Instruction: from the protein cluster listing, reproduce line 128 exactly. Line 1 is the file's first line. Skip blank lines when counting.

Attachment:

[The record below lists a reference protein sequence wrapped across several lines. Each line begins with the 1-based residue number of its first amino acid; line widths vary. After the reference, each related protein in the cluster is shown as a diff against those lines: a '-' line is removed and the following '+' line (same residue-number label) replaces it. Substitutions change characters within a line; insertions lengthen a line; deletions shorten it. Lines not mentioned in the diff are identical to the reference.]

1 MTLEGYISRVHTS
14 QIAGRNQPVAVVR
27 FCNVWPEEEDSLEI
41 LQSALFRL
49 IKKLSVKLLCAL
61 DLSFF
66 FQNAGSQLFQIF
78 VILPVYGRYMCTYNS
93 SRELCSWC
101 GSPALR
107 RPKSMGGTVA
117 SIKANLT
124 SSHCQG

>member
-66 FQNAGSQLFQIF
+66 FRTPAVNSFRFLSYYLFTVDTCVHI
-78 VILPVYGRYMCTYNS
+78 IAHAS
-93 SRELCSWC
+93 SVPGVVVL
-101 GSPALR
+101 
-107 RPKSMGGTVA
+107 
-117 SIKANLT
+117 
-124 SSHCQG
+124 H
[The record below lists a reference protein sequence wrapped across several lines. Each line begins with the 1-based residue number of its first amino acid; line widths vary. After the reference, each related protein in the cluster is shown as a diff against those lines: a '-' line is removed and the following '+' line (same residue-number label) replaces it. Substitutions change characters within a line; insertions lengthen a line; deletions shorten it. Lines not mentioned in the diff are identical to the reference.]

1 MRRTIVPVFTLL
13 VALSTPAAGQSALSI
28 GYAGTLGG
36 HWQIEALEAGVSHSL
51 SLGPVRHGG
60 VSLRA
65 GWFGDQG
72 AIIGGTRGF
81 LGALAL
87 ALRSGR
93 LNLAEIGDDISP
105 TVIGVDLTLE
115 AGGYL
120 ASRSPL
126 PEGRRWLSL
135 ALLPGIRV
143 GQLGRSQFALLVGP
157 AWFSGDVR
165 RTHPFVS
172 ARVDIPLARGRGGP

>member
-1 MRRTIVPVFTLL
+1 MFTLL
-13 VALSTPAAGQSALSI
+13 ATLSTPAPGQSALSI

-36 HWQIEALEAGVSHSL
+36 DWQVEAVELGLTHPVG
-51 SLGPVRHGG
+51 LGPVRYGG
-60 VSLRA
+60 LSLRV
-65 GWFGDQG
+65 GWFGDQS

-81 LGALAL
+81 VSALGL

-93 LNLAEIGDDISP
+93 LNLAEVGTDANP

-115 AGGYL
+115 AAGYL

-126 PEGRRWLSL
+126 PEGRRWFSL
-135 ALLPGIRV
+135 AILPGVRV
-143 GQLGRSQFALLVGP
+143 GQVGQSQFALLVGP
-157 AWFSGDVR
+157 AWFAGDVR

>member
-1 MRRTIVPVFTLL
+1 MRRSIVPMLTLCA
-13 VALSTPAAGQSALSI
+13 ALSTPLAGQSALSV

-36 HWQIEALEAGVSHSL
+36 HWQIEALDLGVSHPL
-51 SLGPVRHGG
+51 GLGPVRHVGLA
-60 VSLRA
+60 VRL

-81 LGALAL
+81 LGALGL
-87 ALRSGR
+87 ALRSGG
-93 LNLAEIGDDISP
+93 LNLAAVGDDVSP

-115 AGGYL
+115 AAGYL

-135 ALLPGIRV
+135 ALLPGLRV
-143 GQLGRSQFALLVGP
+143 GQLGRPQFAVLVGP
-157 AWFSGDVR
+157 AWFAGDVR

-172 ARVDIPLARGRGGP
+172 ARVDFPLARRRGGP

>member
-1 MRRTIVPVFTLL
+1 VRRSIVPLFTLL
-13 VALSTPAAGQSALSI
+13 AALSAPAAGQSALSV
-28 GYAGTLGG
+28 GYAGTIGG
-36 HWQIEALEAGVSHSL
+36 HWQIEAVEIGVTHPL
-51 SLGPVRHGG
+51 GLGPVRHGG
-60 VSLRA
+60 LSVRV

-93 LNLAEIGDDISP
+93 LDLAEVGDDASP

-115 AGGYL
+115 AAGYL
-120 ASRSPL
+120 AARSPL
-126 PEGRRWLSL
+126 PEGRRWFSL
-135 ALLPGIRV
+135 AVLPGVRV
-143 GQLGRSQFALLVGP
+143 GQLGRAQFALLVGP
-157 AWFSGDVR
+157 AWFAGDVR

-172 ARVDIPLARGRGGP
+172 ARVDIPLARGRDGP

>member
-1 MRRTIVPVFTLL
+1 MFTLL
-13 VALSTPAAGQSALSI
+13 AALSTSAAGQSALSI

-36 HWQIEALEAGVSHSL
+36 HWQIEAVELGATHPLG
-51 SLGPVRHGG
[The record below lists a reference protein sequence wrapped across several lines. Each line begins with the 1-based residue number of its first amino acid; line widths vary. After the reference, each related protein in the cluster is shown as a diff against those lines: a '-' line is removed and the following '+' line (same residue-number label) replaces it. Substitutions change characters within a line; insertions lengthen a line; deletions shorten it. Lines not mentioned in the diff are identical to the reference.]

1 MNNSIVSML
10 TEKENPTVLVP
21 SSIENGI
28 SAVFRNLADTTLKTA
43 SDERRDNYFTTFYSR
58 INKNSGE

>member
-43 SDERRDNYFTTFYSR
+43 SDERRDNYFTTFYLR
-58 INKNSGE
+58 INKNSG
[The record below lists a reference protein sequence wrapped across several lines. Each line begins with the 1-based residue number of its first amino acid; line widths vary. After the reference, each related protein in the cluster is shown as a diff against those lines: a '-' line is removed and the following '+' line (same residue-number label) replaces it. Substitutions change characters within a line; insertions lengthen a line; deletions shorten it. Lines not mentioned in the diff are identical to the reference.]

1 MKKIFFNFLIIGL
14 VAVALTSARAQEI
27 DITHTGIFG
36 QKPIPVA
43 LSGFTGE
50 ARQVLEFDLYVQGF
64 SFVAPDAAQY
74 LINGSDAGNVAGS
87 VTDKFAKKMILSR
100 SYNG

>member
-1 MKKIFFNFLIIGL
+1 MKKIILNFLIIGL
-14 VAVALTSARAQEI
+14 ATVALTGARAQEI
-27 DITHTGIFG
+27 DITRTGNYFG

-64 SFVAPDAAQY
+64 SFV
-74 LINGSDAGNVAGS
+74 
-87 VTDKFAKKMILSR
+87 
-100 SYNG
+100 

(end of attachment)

-143 GQLGRSQFALLVGP